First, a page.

In the Homeschooling Journal, Debra Strayer (Stevens, 2001, p.66) says that:
As teaching parents, we are presented with a huge array of educationally important things to serve our children. Many things are considered essential, such as phonics and math. Many are deemed very important, such as writing and science, with our study of the Bible as the central diet. As we consider the many things our children simply must have, we tend to eliminate those things that are cumbersome and difficult to schedule
In this quote Strayer expresses the feelings of many homeschooling families by saying that other types of schooling are more heavily weighted on unnecessary courses and scheduling than core subjects' courses. The homeschooling families like to eliminate those things from their children's learning experience. While they make these arguments on the surface they tend to be subject-centered rather than child-centered. This is similar to one of the conservative philosophies of teaching theory, which is essentialism. In this type of teaching philosophy learning is primarily based on the transmission and protection of common core cultural knowledge. This common culture relies on the values of Western civilization and the ideal learning experience is strictly based on academic discipline. While those statements translate the homeschooling movement, the author does not tend to make any type of historical or philosophical connection to interpret and understand the movement. Because these parents do not count on their children's ideas and feelings, they ignore the real view of their children and they only think of molding them into the shape that they want them to be. Thus, parents, not the children, have the authority to make the choices and offer selections.
According to Rousseau, who is the father of the child-centered approach, children are best educated in a free environment and schools tend to destroy the natural learning process. Having an educational agenda undermines the individual's natural and spontaneous learning process. As is seen in this statement, what Rousseau proposed with child-centeredness was totally different than what homeschooling families intend to do. I think the author needs another term instead of child centered at page 88. I believe those children are successful because of subject or discipline centeredness of homeschooling movement but not because of the child-centeredness of the movement.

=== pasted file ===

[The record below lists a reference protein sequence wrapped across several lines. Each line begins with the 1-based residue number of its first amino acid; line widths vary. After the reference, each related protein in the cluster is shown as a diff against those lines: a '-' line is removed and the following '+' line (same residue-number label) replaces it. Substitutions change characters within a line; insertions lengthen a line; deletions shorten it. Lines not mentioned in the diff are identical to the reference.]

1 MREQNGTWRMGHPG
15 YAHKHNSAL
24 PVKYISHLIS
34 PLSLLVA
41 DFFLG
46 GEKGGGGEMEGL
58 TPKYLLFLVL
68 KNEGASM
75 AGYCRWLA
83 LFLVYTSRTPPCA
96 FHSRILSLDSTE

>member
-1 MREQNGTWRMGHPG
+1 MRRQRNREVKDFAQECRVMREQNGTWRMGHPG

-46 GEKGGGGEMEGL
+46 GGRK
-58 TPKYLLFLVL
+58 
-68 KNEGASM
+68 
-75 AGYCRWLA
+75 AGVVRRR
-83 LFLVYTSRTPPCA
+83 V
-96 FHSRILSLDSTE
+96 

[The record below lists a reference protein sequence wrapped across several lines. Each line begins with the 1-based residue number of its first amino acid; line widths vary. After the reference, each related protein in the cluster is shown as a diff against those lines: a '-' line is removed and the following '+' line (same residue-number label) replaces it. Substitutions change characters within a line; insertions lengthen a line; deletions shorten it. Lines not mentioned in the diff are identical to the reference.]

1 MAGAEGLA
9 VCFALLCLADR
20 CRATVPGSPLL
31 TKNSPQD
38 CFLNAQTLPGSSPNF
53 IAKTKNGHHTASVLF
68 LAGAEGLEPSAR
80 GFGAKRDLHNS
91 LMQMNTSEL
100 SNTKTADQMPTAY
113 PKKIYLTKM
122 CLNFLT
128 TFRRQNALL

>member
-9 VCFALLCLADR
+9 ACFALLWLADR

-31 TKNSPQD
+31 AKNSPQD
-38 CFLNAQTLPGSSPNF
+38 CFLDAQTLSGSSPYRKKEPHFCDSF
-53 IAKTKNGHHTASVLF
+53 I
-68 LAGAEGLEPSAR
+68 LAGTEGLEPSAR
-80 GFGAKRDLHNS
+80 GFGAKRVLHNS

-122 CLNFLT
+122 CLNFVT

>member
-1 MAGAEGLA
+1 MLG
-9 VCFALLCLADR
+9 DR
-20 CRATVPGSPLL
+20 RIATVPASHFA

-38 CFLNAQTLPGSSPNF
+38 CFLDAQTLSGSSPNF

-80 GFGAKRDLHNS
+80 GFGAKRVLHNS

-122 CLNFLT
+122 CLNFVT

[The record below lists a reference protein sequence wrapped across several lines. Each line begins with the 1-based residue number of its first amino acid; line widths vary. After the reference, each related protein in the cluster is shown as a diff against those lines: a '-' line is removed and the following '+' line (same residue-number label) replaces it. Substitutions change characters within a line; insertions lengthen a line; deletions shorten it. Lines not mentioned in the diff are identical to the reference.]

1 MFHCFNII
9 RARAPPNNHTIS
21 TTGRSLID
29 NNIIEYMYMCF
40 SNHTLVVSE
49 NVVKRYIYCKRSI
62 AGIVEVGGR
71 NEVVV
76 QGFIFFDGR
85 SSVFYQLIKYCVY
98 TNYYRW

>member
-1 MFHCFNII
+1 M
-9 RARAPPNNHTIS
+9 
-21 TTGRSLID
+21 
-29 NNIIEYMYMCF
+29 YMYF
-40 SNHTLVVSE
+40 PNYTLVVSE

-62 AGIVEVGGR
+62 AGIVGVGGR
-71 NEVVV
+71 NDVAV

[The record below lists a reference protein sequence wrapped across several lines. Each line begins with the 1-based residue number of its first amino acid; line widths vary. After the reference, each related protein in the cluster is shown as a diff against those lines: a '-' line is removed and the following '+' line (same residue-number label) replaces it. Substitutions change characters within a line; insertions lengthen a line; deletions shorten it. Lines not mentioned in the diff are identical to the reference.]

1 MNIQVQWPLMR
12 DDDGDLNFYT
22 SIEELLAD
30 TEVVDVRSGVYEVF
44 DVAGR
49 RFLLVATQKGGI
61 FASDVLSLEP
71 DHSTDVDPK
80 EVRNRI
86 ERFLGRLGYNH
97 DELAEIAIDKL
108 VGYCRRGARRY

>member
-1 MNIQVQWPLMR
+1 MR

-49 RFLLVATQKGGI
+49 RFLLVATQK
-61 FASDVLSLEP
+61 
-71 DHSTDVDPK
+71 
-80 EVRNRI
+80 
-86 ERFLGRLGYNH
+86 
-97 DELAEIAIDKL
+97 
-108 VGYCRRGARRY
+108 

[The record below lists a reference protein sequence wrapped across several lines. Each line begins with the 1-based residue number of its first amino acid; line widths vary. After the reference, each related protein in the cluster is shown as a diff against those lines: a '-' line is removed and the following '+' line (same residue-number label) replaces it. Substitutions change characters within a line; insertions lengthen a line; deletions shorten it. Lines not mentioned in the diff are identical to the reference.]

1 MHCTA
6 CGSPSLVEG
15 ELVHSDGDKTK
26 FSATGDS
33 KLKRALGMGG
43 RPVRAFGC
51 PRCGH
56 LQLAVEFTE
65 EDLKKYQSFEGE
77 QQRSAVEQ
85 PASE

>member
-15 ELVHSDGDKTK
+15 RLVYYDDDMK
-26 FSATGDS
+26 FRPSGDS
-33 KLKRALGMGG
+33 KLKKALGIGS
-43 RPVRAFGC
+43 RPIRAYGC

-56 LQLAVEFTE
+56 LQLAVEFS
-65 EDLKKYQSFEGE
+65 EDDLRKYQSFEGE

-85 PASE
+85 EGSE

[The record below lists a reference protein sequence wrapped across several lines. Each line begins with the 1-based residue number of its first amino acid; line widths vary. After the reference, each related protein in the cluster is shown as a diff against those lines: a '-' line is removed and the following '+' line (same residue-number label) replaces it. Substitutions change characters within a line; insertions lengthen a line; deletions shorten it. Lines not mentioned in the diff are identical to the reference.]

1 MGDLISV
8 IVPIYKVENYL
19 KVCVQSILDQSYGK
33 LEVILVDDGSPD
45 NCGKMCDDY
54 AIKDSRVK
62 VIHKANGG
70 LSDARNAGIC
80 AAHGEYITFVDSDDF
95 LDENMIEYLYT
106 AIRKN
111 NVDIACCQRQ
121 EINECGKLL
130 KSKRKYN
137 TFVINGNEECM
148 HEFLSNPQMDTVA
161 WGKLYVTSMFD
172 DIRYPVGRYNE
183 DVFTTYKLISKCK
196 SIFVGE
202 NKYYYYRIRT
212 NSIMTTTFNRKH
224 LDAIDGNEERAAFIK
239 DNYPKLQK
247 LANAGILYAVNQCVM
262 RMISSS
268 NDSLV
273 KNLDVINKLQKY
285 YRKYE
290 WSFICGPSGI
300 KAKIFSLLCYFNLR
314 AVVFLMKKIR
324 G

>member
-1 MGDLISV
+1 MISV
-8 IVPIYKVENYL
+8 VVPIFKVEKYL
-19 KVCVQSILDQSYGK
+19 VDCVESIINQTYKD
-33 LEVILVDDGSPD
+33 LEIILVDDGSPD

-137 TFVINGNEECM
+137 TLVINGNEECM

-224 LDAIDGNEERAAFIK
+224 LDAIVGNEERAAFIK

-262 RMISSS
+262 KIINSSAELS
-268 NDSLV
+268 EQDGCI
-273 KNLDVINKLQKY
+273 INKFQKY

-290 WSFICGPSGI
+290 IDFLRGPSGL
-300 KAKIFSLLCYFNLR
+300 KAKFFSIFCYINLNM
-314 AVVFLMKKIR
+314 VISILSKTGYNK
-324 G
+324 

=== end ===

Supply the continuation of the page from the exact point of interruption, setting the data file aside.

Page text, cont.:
Although I find Stevens book very enlightening, I see some gaps in terms of its theoretical and philosophical background. The author perceives homeschooling as a new social movement, but the question about what type of new social movement stays unclear and/or unanswered. I also realize this gap comes from the nature of the homeschooling movement. Even though, I try to understand Stevens' book based on some teaching theories, it is hard to frame the movement because of a wide range of homeschooling families' backgrounds and their expectations from the movement. Stevens' book offers a very insightful approach to understanding homeschooling families. One of the strongest sides of his book is its vast range of homeschooling designs and the richness of his survey sample distributions. In terms of his methodology, this increases the accuracy of the information he provides through surveying. This shows that the author reached out to many homeschooling families and learned a lot about their world. Finally, I find Stevens successful in his ability to reflect his experiences insightfully with homeschooling families behind the movement.
Hlebowitsh, Peter S., (2001). Foundations of American education (3 ed.). Wadsworth T. Thomson Learning. Belmont, CA
Stevens, Mitchell L., (2001). Kingdom of children: Culture and controversy in the homeschooling movement. Princeton University Press. Princeton, New Jersey